As the saying goes, “the devil is in the details”, as the on-going saga of Power Purchase Agreement continued to be discussed between Public Utilities Corporation (PPUC), Olbiil Era Kelulau and the Engie EPS group.

The agreement recently signed between PPUC and a majority owned French company Engie EPS, caught flag from the Senate as it went up for approval of the sovereign guarantee last week.  Opinions from the OEK legal counsels called the agreement void citing lack of regulations for approval process by Palau Energy Administration.  This was countered by Attorney General’s legal opinion that despite lack of regulations, PEA which gave initial approval for PPUC to negotiate the agreement, PEA still has power to approve the final contract.

Discussions between the three continued with a letter signed by both Senate and House requesting Engie EPS to make certain changes to the agreement, a power stated within the contract, enabling congress to make recommendations of change to the contract.

Response from Engie EPS agreed to some of the changes but not all, especially the rates and terms of guarantee.  The blunt business tone of their response which sounded uncompromising offended lawmakers who continued to push for changes before giving approval of guarantee.

Keys areas of concern for lawmakers include protection of Compact Funds, Social Security, Pension and Insurance funds from the sweeping language of the guarantee that could technically exposed them in case of PPUC default.  Another was the specific terms and limitations employed under the default clause which the lawmakers insisted to have specifically state the value of the commercial investment before and after the default.  Issue of rates was another major stickler with OEK insisting to lower the tariff rate than what has been agreed with PPUC.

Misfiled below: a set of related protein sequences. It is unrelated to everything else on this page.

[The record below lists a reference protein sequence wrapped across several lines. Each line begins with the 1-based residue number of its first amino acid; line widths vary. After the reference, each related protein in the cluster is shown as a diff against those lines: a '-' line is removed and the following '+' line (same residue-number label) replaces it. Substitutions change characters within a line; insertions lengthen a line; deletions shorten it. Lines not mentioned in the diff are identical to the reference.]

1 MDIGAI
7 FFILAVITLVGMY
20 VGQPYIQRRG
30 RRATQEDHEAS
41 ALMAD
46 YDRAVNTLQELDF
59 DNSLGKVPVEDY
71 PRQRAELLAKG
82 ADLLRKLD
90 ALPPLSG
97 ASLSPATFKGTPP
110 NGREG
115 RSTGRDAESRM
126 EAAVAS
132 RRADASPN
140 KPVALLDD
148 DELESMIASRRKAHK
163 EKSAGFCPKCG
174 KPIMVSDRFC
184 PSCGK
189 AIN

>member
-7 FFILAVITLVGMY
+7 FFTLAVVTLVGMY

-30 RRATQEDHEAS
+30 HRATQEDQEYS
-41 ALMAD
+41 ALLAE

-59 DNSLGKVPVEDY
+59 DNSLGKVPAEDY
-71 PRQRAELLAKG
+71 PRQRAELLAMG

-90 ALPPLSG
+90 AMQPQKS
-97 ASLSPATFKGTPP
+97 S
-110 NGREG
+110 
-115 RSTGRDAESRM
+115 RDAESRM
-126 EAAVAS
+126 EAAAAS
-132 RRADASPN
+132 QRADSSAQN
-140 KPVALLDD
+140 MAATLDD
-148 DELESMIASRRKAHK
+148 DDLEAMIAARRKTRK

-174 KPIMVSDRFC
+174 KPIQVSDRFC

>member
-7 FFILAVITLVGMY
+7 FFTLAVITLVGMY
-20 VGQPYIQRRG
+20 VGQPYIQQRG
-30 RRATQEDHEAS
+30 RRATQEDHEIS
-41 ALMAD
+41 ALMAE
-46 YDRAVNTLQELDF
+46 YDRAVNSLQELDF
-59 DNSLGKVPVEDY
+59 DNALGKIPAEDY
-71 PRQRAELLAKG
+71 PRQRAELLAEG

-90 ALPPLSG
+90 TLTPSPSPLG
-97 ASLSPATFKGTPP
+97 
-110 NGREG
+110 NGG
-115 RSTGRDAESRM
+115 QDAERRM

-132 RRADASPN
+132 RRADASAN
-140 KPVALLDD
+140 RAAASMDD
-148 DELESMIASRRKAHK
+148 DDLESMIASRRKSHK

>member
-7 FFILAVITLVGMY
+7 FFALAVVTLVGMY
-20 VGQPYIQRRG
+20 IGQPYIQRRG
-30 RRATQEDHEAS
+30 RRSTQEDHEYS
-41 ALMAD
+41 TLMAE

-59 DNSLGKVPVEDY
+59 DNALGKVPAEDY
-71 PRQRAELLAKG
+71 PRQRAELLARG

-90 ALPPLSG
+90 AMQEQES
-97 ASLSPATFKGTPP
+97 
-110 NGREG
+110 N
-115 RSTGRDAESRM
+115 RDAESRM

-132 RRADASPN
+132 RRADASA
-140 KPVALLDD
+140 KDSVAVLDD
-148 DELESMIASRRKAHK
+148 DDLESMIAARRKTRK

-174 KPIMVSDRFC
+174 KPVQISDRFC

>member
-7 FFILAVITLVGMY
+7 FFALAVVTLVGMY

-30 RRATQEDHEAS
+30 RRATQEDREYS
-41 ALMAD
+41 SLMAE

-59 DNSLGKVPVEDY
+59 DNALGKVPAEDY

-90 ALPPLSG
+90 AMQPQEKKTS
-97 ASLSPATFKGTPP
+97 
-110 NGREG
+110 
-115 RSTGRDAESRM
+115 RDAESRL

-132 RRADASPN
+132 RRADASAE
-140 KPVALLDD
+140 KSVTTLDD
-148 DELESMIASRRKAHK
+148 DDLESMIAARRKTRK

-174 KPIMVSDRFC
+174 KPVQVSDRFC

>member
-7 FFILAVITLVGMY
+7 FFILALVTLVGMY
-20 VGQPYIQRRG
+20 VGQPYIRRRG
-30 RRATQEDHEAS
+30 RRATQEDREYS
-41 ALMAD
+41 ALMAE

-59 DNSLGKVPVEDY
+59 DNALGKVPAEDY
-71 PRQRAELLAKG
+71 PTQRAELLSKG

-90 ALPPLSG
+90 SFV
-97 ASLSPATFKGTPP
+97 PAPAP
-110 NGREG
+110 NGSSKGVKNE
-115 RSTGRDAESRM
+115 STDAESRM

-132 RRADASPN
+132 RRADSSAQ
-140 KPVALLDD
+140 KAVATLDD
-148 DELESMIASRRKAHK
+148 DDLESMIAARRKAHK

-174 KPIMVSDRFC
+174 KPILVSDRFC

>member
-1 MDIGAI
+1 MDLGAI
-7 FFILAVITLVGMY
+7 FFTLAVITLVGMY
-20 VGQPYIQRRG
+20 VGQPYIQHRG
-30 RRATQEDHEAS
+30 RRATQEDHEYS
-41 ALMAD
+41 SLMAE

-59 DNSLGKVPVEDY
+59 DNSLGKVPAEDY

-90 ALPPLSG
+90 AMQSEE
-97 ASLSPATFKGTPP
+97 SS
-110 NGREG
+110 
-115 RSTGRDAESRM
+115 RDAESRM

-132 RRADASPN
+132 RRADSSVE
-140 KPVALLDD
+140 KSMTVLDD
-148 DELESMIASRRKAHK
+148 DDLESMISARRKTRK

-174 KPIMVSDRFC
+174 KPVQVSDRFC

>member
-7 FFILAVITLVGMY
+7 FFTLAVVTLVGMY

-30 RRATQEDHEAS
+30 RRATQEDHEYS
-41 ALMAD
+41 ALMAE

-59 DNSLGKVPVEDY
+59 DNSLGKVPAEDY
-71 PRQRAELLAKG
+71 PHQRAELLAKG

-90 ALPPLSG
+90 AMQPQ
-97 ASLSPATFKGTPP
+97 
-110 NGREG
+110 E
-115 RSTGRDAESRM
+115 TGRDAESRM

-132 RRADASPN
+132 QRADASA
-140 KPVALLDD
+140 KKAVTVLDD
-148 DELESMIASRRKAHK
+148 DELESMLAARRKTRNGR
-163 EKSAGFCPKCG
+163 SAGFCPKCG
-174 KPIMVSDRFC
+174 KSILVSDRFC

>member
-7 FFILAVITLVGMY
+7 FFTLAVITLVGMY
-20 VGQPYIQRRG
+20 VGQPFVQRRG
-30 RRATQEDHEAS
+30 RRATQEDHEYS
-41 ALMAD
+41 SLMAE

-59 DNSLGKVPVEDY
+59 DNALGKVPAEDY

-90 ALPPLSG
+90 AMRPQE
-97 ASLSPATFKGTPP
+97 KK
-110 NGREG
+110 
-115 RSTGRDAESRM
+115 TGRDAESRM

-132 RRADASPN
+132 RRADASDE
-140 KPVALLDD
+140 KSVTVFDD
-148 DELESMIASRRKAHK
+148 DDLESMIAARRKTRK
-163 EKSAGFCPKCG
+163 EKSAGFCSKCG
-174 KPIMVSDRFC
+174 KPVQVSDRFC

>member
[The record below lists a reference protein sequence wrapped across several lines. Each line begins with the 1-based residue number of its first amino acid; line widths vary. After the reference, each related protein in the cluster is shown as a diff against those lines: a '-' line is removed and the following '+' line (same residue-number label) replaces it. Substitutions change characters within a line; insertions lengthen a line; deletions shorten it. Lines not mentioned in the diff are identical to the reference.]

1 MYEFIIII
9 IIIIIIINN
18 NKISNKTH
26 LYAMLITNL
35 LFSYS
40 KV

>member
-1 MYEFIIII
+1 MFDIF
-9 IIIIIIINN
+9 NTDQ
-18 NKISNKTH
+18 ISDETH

In a letter to Engie EPS, Minister Obichang of the Ministry of Public Infrastructure, Industry and Commerce, expressed that part of the problem was government’s failure to communicate the vast amount of time and effort it had taken to bring the project to this point, especially the “extensive tariff negotiation and revision” that occurred between PPUC and Engie EPS.

On October 8, before the final round of negotiations, Engie EPS presented different range of tariff structures to many OEK members at the national leadership meeting.  Those options, according to Minister led to yet another modification by PPUC which was ultimately accepted by Engie EPS.

OEK’s letter of October 21st to President Remengesau insisted that Palau’s political stability ranked at 98% percentile, its strong banking sector, its membership in Multilateral Investment Guarantee Agency (MIGA) of the World Bank Group, its low unemployment rate and strong international relations among other assets, makes it an attractive investment partner and Engie EPS should reconsider its position on the Sovereign Guarantee issue in light of all that Palau has to offer.

These small details can have major impact on other aspects of Palau’s financial profile and OEK’s meticulous attention to details is important to this process.  Negotiations are expected to continue with next horizon in early December.

The Armonia project, a private project to build a 35 MW solar plant in Palau and sell power to PPUC, is part of Palau’s national plan to reduce Palau’s dependency on fossil fuel by 45% by year 2025.

The company will build a solar power plant worth about $80 million dollars, sell power to PPUC for period of 30 years and Palau government will provide financial guarantee in case PPUC defaults on its payment.  The project is expected to reduce our carbon footprint and provide financial savings to individual consumers of electricity. (L.N. Reklai)